Leverage Vs. Support

Before extending heels and adding extensions to your horseshoes, be sure you understand the conflicting forces that come into play

It is human nature to think that if a little is good, lots would be better. Applying that thought to most aspects of shoeing is incorrect, and giving support to the point of leverage is a good example.

I hope that this article can give you some thoughts on the subject, and a position to defend when discussing the benefits or downside to the application of different shoeing strategies. It is also important for every reader to easily understand these principles, so the math and physics of leverage are not what I am trying to explain, just some straightforward thoughts on the subject of placing a horseshoe under a horse.

Defining The Terms

Let’s begin with some definitions. First is support. The word has a lot of meanings in different contexts. For our purposes, support means to bear or hold up weight, mass structure, etc., provide a foundation without giving way. That is easy to understand, and ideally what a shoe provides to a foot, leg, limb and horse.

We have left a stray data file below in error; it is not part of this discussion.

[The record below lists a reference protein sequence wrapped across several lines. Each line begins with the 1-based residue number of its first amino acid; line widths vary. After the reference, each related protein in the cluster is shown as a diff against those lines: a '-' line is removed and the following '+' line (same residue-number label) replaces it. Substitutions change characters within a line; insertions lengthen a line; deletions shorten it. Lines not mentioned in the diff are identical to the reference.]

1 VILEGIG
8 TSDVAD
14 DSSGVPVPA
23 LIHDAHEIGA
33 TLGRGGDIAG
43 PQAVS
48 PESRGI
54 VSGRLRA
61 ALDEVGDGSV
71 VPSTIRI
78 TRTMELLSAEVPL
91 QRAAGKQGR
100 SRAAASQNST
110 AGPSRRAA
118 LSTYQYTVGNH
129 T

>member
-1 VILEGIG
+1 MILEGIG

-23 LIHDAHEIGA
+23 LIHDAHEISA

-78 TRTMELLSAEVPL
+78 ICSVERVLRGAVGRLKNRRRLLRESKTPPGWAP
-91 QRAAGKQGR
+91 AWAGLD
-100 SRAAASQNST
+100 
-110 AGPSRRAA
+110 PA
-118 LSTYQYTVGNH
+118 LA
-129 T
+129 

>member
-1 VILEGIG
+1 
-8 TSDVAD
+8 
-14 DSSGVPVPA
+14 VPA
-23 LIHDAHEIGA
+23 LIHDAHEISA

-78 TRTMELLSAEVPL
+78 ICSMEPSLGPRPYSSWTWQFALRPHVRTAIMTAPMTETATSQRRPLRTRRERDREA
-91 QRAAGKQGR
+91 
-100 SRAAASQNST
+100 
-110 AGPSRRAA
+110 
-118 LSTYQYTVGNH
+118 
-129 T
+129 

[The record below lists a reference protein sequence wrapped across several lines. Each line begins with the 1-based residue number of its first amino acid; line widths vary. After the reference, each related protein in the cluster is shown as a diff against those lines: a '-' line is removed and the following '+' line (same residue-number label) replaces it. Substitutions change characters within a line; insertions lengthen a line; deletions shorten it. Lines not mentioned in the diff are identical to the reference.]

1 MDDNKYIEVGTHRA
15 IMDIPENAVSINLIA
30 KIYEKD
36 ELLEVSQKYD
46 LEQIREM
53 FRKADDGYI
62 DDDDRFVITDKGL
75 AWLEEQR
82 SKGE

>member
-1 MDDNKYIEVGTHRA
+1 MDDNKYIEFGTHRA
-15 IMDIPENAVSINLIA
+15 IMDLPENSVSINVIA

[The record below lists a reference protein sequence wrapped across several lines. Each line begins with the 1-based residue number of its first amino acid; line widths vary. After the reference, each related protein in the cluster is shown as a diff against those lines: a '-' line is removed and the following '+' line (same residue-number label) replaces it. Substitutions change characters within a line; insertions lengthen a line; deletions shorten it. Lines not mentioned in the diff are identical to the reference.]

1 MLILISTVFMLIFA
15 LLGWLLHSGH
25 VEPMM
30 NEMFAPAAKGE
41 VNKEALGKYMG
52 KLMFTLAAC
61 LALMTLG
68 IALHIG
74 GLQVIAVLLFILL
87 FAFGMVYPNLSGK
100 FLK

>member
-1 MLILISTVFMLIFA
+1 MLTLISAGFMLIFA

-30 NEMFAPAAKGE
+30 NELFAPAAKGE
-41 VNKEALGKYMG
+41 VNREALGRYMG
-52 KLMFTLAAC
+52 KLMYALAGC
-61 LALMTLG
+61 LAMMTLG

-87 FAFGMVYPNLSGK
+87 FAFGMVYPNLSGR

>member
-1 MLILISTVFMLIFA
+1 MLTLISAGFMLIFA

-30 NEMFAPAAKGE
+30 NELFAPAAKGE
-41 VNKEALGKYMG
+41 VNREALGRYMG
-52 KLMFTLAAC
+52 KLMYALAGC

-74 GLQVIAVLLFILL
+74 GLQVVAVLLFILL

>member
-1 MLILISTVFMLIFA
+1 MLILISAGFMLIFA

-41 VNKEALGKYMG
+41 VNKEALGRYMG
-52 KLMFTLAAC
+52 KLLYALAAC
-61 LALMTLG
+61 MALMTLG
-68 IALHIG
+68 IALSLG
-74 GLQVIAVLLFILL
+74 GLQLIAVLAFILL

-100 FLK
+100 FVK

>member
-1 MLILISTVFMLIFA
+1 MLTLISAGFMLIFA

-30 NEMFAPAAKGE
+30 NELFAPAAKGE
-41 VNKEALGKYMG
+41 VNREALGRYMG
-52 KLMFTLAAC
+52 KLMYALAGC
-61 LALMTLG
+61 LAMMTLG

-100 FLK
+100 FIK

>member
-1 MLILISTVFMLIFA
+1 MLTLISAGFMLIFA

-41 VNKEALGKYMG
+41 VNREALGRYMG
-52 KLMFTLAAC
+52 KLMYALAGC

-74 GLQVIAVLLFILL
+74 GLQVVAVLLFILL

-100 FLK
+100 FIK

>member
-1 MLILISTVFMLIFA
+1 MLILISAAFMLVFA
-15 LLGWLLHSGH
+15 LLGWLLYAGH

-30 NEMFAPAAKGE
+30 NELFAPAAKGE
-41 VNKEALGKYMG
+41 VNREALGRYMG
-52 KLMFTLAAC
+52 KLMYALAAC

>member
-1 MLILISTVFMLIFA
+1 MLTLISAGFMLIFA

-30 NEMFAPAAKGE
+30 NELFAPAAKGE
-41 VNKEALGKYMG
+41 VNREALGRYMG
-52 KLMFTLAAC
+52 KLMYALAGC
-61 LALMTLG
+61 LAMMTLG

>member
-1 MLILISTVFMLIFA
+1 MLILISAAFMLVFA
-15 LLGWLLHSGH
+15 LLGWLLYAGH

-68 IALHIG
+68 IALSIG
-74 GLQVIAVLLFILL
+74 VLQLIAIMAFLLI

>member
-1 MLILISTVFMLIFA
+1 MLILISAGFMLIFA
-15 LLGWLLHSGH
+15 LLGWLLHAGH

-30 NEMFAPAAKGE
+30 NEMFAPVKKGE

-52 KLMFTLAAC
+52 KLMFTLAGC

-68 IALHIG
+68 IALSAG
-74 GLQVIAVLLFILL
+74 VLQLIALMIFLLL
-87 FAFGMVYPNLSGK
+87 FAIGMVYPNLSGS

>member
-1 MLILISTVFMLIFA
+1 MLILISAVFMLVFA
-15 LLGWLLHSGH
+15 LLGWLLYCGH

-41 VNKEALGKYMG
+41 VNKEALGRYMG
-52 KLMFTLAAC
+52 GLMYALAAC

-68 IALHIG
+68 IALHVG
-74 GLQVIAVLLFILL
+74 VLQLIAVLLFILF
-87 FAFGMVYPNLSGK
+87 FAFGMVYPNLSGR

Now to the definition of leverage. Leverage by itself is defined as the use of a lever. So, what is a lever? It is a rigid object used with a fulcrum to multiply mechanical force. This can be termed “mechanical advantage,” and it is one of the six simple machines. As you can easily imagine, support taken too far creates leverage.

The terminology we are using here can be used in many different contexts. Consider politics, where an industry supports…

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Chris Gregory

Chris Gregory is the owner of Heartland Horseshoeing School in Lamar, Mo., and a member of the International Horseshoeing Hall Of Fame.

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